'Car czar'? Auto-crat would be more like it, some critics say

McClatchy NewspapersDecember 9, 2008 

WASHINGTON — When Congress and the White House stepped in to save Chrysler during a turbulent economic period nearly three decades ago, they created a Loan Oversight Board to oversee $1.2 billion in loan guarantees. Today, they're weighing appointment of a "car czar" with similar responsibilities but potentially far greater power over American automakers.

As part of the legislation being drafted to provide $15 billion in bridge loans to General Motors, Chrysler and potentially Ford, lawmakers and the Bush administration both agree in principal on the need for a so-called car czar.

Democrats want to empower this person, or persons, with ensuring that the carmakers live up to their promises in exchange for getting a taxpayer bailout. If Detroit's Big Three fail to keep their word, the car czar would go back to lawmakers, who could demand immediate repayment of the loan.

If the White House gets its way, this official would have not only have oversight responsibilities but could order a carmaker to file for bankruptcy protection. The car czar could tap the powers of an autocrat — ordering specific restructuring decisions, such as to shut down a production line, for example — when determining that a carmaker is failing to live up to loan terms.

Sen. Carl Levin, D-Mich., whose home state could be greatly affected by a car czar's decisions, explained why lawmakers want such terms in an interview with Fox News:

"There will be an administrator who's selected during the next 60 to 90 days, I believe, who will make sure that the promises that are made in these plans are kept, that the conditions of the money are met, that there'll be real oversight going on, that there'll be a leaner and a greener industry that comes out of this."

Some business advocates find it heretical that a government bureaucrat or bureaucrats could determine what is or isn't in the best interest of a private company's long-term viability.

"Let's be honest, the Congress of the United States, or seven or 13 people . . . are going to be about as capable of restructuring any one of the Big Three as you and I are," said R. Bruce Josten, vice president of government affairs for the U.S. Chamber of Commerce. "They're not from their industry, they've got no experience, no depth of understanding."

Congress, however, is in no mood to give a blank check to the automakers, unlike in October, when it gave the Treasury Department authority to spend $700 billion on a Wall Street rescue with few strings attached. The Treasury later abandoned the main premise of the bailout, purchasing distressed mortgages.

Now Congress weighs a much smaller sum of $15 billion — about a month and half's worth of war spending in Iraq — but is attaching many more strings.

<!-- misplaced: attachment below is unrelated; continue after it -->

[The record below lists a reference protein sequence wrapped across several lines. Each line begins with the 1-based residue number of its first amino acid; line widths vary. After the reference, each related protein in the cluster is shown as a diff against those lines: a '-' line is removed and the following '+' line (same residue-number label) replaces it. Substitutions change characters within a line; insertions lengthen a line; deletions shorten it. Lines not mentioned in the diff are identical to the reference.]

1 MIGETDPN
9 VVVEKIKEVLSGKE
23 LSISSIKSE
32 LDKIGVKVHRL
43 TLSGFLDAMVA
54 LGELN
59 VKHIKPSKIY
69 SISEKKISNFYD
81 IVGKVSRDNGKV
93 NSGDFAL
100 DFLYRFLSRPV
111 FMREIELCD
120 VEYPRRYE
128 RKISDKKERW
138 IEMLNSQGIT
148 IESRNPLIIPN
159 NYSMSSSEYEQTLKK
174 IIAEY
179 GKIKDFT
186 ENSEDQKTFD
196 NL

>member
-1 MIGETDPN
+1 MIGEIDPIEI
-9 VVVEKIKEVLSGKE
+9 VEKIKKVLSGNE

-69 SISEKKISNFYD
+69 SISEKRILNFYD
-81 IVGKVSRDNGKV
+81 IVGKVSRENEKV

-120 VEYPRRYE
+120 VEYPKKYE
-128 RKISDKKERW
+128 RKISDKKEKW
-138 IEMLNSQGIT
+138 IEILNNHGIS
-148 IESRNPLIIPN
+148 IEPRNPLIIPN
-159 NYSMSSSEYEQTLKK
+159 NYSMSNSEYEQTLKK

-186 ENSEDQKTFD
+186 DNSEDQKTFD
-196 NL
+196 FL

Some experts believe that the aggressive oversight provisions pushed by the White House under the guise of taxpayer protection may be harmful.

"I think there is a tremendous risk in it. Politics takes charge, and decisions are made politically, not economically when that happens," said Harry Veryser, the head of graduate economic studies at the University of Detroit.

"I would be very nervous about that. I don't have a lot of faith frankly in their capacity to make good decisions. I think that the White House is a making a terrible mistake pushing that."

The 1979-80 bailout of Chrysler produced no car czar, Veryser said, adding that "they lent the money and Chrysler ran with it."

Well, sort of.

In "Iacocca: An Autobiography," former Chrysler Chairman Lee Iacocca complained bitterly about the Loan Oversight Board, which was charged with distributing the loan guarantees in three installments.

"When it came to actually borrowing that money, the Loan Guarantee Board had put a number of roadblocks in our way," he wrote in 1984, a year after the loan guarantees were repaid ahead of schedule.

Iacocca said the oversight process ensured that seeking another installment led to negative publicity and hurt the company's recovery efforts.

"For each drawdown, we had to face up to bad headlines. It was terrible," he wrote, adding that each time installments were paid, "our sales dropped."

Iacocca, who achieved fame in part by working for $1 during Chrysler's recovery, issued a statement Tuesday in support of an auto-sector bailout.

Former Democratic Michigan Gov. James Blanchard told McClatchy that the original Chrysler bailout worked, in part, because there wasn't too much regulatory interference. He was a member of Congress at the time and helped push the loan guarantee through the House of Representatives.

The White House maintains that taxpayers must be protected.

"It's not for us to say what specific decisions must be made — that's for the (car czar) to decide. What's important is that he has the authority at the end of the bridge period to compel action if auto companies aren't doing what they need to do," said a White House official, requesting anonymity in order to speak freely about a fine point of the bailout negotiations.

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